The Pontiac Plan. Photo: Wayne State University, Walter P. Reuther Library
Pontiac is the seat of Michigan’s wealthiest county, but much of downtown is vacant as the city’s population has fallen steadily from its 1970 peak of 85,000. No, don’t blame it on the auto industry. The decline began in 1960 when county offices moved to an undeveloped field on the city’s fringe, and was hastened over the next few years as neighborhoods were razed to create Wide Track Drive (now the Woodward Loop), a ring road which allowed two intersecting highways to bypass the city center altogether.
To cap it all off—pun intended—planners C. Don Davidson and Bruno Leon envisioned demolishing much of downtown to create an elevated ‘platform city’ that would span the downtown street grid, reaching from one parking structure to the next.
This never happened, of course. By the time construction began in 1980, much of the ‘Pontiac Plan’ had already been forgotten. All we were left with was a parking garage.
See my article in Mode Shift for more.
Guerilla Grafters Bring Forbidden Fruit Back to City Trees [NPR]
Tara Hui grafts a fruiting pear branch onto an ornamental pear tree. Photo: NPR
According to a story from National Public Radio, sneaky arborists in San Francisco have been bringing fruit back to street trees.
As reported in Detroit Moxie, Detroit’s coolest attractive nuisance has returned. After a warmer-than-usual December and early January, winter temperatures have finally arrived in the city, giving us cause to be optimistic regarding the remainder of the ice tree season. Over the past week kids and adults alike have been seen having a great time climbing on, skating around, spelunking within pine-scented grottos of, and generally admiring and being inspired by our great city’s grandest, coldest, slipperiest, jaggedest, and probably most dangerous public art installation.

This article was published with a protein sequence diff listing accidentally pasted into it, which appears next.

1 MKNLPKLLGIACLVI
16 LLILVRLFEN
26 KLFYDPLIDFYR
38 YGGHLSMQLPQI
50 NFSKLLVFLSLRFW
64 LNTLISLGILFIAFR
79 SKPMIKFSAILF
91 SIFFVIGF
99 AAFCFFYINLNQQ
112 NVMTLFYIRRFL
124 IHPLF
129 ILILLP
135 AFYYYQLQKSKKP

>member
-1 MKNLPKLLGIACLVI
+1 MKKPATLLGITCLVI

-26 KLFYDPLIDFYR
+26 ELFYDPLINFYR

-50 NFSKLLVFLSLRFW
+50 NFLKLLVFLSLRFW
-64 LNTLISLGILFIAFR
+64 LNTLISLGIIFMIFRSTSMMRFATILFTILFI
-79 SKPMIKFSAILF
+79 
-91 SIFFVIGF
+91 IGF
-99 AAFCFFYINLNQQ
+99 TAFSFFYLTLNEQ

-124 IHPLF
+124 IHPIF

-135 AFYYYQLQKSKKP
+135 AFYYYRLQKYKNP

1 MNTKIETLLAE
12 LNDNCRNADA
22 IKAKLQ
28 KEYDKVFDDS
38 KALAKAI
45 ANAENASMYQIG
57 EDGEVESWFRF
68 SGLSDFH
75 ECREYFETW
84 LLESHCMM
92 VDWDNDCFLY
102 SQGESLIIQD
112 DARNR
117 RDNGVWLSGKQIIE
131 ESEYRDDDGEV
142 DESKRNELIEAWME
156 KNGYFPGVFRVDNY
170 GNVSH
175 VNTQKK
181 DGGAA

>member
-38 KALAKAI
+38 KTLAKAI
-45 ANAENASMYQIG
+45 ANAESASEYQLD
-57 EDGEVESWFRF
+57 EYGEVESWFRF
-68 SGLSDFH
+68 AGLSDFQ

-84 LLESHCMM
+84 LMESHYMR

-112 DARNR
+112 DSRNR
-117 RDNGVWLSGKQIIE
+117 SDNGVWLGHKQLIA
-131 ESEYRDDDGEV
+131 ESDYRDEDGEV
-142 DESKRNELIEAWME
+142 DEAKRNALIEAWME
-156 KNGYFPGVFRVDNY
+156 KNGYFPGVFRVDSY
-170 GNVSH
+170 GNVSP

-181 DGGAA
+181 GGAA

The 2012 Ice Tree. Photo: Roger J. Frank, Creative Commons CC BY-NC-SA 2.0
The winter of 2011 was a very sad time on Belle Isle, when the tipi-like structure of discarded tree parts was erected, but the water supply to the installation was never turned on. According to Belle Isle Manager Keith Flournoy, cold weather froze and damaged the pipes before the structure could be completed. “We had no idea how beloved that tree was until last year, when it was gone,” Mr. Flournoy said in an interview, citing numerous telephone inquires park staff received from ice tree admirers. Continue reading
Banks Determine Creditworthiness From Calling and Location Data
The Cambridge, Massachusetts firm Cignifi is making yet another small step on behalf of the practice of demographic profiling. Marketed towards banks in developing nations where a prevalence of cash transactions challenges conventional means of assessing credit risk, Cignifi’s innovative modeling software studies the time of day, duration, and even location of a cellphone user’s calls to to determine, with supposedly remarkable accuracy, the degree of risk involved in extending a line of credit.